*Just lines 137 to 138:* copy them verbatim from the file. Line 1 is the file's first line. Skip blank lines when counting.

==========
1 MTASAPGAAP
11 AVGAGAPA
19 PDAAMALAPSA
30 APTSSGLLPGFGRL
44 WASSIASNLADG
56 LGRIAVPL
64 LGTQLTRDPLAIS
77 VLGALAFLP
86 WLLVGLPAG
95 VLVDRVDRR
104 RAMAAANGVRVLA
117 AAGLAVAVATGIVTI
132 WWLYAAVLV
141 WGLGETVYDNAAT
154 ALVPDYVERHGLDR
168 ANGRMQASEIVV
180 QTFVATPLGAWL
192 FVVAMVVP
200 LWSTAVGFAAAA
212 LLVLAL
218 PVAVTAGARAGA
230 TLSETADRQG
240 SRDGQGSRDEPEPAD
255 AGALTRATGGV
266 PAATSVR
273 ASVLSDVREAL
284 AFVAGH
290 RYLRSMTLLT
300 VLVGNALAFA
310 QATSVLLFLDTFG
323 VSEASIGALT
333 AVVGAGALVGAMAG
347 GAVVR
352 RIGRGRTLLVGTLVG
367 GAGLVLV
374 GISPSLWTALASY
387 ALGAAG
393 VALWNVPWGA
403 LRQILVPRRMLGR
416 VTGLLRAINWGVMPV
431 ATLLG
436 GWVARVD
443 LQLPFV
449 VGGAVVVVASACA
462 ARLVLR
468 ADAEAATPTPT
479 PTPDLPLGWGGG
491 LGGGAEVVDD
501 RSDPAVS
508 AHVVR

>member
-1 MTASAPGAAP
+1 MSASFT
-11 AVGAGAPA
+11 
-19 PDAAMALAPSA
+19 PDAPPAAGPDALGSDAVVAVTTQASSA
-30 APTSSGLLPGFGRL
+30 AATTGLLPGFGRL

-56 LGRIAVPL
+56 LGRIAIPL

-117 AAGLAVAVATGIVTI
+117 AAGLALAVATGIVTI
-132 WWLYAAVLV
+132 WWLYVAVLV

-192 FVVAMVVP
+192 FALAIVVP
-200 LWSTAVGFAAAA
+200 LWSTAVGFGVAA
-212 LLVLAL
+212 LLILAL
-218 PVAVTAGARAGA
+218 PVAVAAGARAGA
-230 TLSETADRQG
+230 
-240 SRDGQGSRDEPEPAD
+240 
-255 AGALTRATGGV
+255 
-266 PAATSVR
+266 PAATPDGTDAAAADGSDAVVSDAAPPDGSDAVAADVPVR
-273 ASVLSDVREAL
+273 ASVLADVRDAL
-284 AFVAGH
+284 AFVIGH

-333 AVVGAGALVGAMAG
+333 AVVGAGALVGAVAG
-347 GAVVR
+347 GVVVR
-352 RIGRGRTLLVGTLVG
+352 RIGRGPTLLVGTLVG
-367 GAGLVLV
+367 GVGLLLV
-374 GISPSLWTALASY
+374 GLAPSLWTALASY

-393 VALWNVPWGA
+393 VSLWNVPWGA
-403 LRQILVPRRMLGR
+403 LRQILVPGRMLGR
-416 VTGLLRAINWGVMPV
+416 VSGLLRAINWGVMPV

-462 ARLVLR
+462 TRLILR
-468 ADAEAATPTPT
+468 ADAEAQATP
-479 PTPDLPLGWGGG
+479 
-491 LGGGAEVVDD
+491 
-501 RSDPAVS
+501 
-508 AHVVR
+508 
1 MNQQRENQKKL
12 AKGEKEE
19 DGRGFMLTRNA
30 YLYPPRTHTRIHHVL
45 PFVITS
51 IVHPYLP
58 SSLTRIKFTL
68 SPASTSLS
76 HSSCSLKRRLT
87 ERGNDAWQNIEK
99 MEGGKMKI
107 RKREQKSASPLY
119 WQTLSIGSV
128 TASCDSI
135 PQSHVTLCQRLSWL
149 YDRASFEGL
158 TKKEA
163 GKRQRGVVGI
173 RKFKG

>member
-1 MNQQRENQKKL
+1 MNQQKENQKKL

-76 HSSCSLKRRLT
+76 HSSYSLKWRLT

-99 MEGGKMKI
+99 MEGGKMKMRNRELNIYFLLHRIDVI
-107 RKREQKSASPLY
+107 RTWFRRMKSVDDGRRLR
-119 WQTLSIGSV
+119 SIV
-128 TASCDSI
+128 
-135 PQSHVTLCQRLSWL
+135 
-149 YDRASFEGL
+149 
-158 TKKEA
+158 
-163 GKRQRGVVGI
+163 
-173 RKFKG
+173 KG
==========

+76 HSSYSLKWRLT

-99 MEGGKMKI